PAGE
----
From Termoli to the Trigno

“We were evidently no longer at war with Italy. No longer enemies, nor Allies apparently but co-belligerents. Soon we would be off once more, this time to the mainland of Italy. More ‘soft underbelly?’ We sang: ‘When this bloody war is over, just how happy we would be. . . . .’ But when? The war seemed to stretch ahead for ever.

Although the initial crossing of the Strait of Messina was on 3 September, we were not to cross to Italy until 20 days later. We sailed through the Strait of Messina and up to the vast Gulf of Taranto. It was a smooth crossing but getting into the harbour at Taranto seemed to take ages. I was struck by the great numbers of large jellyfish which floated lazily in the sea. We disembarked and were taken to bivouac areas where we waited for about five days. We en-trained for the small port of Barletta where we were allowed to enter the town and introduced to vermouth at ridiculously low prices. This was remedied, I understand, the very next day. So far it had been soft. This was amended that same night.

The transport had already been left at Taranto to make its own way to our destination by road when it had been cleared of Germans. We embarked into landing craft in battle order and were carried around the Cape formed by Mount Gargano to Termoli. Here, we were dumped on an inhospitable quay with 205mm shells exploding around us. The reception was so warm, the navy did not bother to unload a medical unit complete with stretchers. They just backed out and left. We ran quickly up the cobbled streets carrying everything. The platoons were hurriedly deployed and we dashed into a large hotel building which was occupied by the remains of a commando troop that had taken the port a few hours before.

Our trucks had caught us up. My staff joined me and were delighted with the luxurious accommodation we had in Termoli. As soon as I was given the location of the farm where the company was, I made my way in a TCV with a hot meal inside six gallon containers. I could not go across country but followed the roundabout route by road. On the way, I was shelled and shot at. At the farm, I started to feed the men when we became the target of shellfire from some heavy guns. In a lull, I packed my stuff to return to my cooks and storeman. The return journey was even more fraught and I dashed into the hotel out of harm’s way. I was greeted with: ‘What was it like?’ I replied with a vivid description in violent army language. A gentle voice from the back of the room said chidingly: ‘Rosie.’ It was Father Hayes, our padre. I had served Mass for him on many occasions. I stammered an apology and he never mentioned my verbosity ever.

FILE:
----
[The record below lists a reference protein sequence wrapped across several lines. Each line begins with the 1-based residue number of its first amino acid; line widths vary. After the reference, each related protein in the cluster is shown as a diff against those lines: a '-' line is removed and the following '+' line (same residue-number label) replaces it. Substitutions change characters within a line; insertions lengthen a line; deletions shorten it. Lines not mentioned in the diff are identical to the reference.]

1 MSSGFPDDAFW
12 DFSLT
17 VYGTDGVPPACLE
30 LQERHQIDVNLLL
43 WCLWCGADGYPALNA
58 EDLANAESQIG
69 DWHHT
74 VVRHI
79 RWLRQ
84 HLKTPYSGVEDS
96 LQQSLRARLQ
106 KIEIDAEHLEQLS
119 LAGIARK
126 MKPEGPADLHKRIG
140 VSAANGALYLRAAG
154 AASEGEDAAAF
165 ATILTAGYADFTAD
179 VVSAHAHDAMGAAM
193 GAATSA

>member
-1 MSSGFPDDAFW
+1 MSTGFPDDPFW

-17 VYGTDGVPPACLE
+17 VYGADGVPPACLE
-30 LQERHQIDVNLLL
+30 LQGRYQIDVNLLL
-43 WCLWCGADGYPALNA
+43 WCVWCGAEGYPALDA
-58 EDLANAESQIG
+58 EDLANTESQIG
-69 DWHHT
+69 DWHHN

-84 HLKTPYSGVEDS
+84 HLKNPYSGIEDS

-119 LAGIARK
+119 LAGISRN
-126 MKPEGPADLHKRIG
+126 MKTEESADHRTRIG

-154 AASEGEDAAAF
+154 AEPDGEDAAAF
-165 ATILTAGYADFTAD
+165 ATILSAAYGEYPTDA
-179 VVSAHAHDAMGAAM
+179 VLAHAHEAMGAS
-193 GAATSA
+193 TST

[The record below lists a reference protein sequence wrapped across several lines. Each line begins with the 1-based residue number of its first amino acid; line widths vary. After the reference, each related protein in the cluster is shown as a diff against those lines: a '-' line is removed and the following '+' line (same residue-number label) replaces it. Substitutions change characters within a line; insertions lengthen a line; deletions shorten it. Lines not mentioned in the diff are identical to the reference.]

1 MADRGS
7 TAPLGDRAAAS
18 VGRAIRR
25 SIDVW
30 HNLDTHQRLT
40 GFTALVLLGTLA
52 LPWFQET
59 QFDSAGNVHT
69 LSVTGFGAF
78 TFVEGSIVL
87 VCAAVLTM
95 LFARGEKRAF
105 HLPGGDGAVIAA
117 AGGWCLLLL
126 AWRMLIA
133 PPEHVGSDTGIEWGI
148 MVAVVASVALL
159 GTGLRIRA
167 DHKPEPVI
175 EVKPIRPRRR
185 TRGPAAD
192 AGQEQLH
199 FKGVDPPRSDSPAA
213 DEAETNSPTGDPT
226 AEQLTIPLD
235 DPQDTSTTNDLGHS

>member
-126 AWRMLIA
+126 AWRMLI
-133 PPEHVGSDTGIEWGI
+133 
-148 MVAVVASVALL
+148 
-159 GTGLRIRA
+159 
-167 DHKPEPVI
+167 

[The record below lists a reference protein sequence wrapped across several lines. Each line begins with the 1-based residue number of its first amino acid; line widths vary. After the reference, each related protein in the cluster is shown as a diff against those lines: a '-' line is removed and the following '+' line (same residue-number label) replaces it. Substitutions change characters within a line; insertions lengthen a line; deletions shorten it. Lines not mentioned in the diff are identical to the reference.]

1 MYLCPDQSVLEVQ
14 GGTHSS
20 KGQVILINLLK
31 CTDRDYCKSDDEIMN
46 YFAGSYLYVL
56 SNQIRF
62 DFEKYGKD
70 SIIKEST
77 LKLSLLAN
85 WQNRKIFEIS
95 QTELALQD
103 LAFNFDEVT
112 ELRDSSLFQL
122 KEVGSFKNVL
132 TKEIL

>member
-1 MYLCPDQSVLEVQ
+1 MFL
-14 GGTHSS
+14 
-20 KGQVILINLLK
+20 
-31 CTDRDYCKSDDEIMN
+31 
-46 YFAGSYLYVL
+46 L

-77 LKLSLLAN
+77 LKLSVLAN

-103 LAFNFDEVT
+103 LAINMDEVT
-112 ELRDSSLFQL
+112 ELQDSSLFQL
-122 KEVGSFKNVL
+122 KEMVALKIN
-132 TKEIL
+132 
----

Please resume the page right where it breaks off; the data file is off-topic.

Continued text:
It was still considered to be too dangerous to set up the cooks in the farm so I took prepared food and ammunition the next day. The company were not really interested in the meal and soon I discovered why. The farm had a large flock of turkeys, allegedly 96, as well as an array of other poultry and a few pigs. When E Company left, the only moving creatures were the farmer and his wife who had just returned. The excuse was: ‘Il Tedeschi portari tutto.’ (‘The Germans have taken everything‘). I took a killed and dressed turkey back for Jimmy Sadler. Roast pork appeared on our menu for several days. This was looting, but it would not compare with that perpetrated by those following close behind the front line who never heard a shot fired in anger. I later saw beautiful furniture cut up to make a trailer in which was loaded magnificent silver servers and cutlery from the hotel we were in.

In my journeys between Termoli and the farm where the company was, I saw many burnt and knocked out German tanks with the gruesome sight of their crews who had been roasted in their vehicles. During the fighting to the north of Termoli, a troop of tanks approached and an officer leant out and shouted: ‘Any targets, Buddy?’ They were from the Canadian Three Rivers Regiment. E Company commander John Lofting was very grateful for their assistance in shelling suspect buildings.”

The next target was the village of Petacciato which was sited on high ground on the north side of the River Sinacra and with a fine view over the Adriatic to the east. The attack went in following an artillery barrage just after 1am on the morning of 19 October. The town was taken with no casualties.